The United Nations Security Council, the international body responsible for peace, is reportedly set to vote on Monday on a draft resolution that would call into question President Donald Trump’s decision to designate Jerusalem the capital of Israel.
If taken up, the resolution, which would essentially nullify Trump’s Jerusalem move, will very likely fail, as the U.S. retains veto power alongside France, Russia, China and Britain. This means that any resolution needs nine favorable votes as well as no vetoes from the aforementioned nations.
Trump and the U.S. aren’t specifically mentioned in a draft of the resolution, which was crafted by Egypt, and this appears to have been a strategic move, according to Reuters.
“The Europeans in particular asked us to avoid terms like ‘denounce’ and ‘condemn,’ and not to mention the U.S. by name,” Riyad Mansour, Palestine’s representative to the U.N., told Arab News. “We acceded to their request but kept the active clauses rejecting all changes to Jerusalem and the reaffirmation of previous decisions.”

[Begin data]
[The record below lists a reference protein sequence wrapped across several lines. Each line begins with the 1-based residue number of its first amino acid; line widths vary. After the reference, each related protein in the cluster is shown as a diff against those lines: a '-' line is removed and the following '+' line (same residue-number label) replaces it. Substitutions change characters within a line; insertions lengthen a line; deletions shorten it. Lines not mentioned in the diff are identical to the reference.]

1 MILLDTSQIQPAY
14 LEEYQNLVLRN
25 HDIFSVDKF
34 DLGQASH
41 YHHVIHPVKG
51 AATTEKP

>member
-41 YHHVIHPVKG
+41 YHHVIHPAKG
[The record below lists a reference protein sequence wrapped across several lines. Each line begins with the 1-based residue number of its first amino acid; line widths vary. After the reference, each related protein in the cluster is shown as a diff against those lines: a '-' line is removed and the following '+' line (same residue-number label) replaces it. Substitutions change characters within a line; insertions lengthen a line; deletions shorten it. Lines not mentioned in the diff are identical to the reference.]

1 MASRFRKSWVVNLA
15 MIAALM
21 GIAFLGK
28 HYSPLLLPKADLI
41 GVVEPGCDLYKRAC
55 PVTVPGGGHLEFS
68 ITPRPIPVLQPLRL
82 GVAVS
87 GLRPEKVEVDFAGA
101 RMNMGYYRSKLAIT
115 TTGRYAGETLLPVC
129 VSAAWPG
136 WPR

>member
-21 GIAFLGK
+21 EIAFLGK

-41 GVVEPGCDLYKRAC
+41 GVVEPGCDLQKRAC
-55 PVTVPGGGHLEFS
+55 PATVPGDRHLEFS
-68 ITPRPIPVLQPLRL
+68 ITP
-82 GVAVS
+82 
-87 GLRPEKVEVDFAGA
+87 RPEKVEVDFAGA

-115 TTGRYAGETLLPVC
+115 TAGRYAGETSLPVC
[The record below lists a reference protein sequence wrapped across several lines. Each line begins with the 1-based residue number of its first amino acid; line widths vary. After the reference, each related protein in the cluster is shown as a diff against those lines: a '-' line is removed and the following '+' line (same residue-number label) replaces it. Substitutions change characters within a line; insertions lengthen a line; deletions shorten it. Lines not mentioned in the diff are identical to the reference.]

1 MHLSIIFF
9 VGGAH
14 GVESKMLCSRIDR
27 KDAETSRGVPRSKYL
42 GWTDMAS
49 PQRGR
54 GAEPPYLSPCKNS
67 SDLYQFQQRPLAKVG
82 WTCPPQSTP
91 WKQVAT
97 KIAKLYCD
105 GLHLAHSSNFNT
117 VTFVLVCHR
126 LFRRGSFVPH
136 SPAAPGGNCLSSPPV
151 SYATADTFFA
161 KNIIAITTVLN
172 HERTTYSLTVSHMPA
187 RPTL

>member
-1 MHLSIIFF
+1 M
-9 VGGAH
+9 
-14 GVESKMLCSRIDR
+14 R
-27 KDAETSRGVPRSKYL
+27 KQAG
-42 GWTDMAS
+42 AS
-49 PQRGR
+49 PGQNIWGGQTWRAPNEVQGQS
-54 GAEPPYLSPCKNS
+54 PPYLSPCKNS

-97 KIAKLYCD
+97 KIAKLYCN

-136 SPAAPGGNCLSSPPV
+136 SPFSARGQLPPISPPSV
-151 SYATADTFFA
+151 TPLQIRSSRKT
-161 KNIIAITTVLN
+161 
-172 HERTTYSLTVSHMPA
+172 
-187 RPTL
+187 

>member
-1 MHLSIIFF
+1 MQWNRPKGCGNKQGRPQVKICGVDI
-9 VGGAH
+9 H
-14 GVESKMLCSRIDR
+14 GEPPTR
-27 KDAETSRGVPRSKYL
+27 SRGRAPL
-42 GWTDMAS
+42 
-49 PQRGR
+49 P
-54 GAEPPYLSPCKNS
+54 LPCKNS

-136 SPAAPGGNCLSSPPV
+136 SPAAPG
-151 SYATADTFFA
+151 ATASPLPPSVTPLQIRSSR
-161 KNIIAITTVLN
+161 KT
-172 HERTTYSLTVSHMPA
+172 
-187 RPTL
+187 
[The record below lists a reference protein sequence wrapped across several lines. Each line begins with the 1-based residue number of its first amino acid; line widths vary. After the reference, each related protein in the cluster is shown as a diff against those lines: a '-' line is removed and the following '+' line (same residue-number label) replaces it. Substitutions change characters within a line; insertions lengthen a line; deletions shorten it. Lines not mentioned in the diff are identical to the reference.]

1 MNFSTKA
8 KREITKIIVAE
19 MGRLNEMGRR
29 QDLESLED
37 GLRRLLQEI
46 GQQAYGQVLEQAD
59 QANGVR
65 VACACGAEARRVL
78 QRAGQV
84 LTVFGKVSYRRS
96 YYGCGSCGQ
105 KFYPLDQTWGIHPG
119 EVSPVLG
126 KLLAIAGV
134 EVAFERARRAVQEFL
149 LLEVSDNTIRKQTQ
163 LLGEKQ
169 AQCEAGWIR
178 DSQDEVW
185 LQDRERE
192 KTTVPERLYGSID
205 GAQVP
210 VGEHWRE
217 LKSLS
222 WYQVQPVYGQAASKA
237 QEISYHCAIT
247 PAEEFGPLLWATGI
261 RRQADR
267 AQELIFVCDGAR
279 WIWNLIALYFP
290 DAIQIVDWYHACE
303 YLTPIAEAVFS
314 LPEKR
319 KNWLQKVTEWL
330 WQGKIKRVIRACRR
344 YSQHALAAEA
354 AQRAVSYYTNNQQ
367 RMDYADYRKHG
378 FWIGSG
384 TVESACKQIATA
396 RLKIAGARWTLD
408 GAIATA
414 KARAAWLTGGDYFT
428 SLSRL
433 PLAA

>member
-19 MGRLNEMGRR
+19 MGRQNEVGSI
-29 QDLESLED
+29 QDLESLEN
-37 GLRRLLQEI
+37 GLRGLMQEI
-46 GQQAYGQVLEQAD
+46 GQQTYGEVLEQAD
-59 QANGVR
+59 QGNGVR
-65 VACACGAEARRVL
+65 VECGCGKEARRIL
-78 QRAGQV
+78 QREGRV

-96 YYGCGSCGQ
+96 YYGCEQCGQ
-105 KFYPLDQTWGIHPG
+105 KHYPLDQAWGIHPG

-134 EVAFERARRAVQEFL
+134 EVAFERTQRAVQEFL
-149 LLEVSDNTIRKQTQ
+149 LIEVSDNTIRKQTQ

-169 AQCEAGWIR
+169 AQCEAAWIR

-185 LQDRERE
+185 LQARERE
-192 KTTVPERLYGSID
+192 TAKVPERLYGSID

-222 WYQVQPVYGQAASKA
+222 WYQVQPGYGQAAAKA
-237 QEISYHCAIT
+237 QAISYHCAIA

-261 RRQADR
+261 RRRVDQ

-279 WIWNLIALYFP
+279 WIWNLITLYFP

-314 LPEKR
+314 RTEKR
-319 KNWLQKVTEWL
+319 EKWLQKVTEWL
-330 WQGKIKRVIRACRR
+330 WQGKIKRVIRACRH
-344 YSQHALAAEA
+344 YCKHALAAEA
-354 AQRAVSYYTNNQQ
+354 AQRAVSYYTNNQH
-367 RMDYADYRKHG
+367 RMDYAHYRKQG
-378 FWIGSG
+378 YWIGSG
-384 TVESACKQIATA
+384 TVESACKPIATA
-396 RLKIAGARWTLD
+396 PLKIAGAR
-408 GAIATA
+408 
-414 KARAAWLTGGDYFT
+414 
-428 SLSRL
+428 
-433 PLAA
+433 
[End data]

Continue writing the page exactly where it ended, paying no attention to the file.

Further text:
The measure is expected to be supported by 14 of the 15 members on the council, despite the likely veto that would come from the U.S. And even if it isn’t enacted, the weight of that support will surely press back against Trump’s sole stance on Jerusalem.
One other element worth noting is that the Palestinians also reportedly have a plan if the resolution does, indeed, fail: to take their grievances to the U.N. General Assembly, urging the U.N. secretary general to hold an emergency meeting. The Jerusalem Post has more about what this would entail:
To do so, the [Palestinian Authority] would invoke the Uniting for Peace Resolution 377a, approved in 1950, to neutralize the former Soviet Union’s power at the Security Council, when it was blocking the placement of UN forces in Korea.
Since then, the UNGA has held 10 emergency session under Resolution 377a, half of which have been about Israel.
Mansour said that the Palestinian delegation can send a letter to the secretary general in an effort to get this emergency session on the books. Meanwhile, Danny Danon, Israel’s U.N. representative, pushed back against the draft resolution.
“No vote or debate will change the clear reality that Jerusalem always has been and always will be the capital of Israel,” he said. “Together with our allies, we will continue to fight, once again, for historical truth.”
It will certainly be intriguing to see how it all unfolds.